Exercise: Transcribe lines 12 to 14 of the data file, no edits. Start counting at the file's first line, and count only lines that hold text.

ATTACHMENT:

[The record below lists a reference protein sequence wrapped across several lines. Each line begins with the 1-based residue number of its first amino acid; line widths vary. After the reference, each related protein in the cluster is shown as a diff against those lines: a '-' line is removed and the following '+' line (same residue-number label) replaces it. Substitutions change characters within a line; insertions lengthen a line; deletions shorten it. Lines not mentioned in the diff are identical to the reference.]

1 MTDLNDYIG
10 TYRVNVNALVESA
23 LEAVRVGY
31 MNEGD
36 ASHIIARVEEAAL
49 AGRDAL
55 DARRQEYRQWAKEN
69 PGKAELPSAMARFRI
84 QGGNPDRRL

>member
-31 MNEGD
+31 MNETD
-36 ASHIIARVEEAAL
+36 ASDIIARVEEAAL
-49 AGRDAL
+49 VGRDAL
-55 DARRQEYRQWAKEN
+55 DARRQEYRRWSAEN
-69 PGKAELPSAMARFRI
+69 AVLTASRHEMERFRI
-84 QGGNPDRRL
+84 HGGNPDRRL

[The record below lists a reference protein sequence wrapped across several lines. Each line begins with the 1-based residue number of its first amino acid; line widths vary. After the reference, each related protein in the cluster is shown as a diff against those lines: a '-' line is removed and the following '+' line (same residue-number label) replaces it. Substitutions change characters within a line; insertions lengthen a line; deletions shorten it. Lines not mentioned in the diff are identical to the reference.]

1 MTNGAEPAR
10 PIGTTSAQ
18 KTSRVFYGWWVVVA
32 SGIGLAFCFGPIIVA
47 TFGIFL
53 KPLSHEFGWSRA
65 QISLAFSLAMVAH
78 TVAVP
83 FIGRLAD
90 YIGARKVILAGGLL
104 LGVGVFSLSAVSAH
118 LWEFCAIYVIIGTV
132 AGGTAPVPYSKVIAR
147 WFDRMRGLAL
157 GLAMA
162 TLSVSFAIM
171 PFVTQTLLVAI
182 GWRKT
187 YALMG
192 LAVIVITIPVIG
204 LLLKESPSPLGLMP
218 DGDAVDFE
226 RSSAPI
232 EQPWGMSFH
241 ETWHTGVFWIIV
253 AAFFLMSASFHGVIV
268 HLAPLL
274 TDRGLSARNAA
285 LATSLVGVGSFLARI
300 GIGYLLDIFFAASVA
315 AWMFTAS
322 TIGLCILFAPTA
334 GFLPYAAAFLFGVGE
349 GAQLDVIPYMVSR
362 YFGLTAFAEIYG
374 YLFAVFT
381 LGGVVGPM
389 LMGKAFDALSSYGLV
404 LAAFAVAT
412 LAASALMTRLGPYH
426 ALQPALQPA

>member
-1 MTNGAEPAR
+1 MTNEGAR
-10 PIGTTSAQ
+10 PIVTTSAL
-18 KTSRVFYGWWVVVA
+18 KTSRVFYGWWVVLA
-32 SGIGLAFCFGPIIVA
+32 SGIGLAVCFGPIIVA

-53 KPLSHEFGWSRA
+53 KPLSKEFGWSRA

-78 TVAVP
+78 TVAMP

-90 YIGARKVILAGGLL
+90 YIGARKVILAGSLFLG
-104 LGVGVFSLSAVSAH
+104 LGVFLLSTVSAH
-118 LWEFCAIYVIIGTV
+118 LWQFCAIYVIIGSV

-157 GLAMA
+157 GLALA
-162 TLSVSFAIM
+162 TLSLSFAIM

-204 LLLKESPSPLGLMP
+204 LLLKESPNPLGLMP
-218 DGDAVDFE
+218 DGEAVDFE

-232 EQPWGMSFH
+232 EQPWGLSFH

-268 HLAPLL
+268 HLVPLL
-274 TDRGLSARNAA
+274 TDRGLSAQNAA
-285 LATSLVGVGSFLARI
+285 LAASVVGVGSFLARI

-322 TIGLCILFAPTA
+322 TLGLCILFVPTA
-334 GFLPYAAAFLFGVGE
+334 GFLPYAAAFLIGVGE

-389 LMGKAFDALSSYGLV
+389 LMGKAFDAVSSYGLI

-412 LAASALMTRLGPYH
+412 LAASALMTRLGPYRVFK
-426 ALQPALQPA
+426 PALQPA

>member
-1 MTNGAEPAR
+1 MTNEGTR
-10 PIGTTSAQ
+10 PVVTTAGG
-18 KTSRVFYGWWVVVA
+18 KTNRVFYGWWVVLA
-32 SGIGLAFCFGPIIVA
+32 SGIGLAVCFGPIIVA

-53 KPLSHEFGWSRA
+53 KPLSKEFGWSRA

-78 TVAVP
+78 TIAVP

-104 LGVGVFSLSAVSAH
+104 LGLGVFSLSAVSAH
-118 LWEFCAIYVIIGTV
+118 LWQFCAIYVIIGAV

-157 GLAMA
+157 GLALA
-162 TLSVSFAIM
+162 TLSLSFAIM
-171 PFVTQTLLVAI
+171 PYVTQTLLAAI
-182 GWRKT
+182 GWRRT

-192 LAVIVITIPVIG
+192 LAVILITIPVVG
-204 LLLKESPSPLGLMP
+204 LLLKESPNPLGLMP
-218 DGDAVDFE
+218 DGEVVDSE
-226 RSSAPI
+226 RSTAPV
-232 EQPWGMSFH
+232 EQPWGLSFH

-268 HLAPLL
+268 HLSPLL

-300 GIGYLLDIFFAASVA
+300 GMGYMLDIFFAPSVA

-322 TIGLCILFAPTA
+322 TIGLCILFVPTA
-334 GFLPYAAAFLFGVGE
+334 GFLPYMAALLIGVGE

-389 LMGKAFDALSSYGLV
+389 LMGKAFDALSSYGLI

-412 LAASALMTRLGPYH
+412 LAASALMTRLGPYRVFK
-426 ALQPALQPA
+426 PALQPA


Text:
-31 MNEGD
+31 MNETD
-36 ASHIIARVEEAAL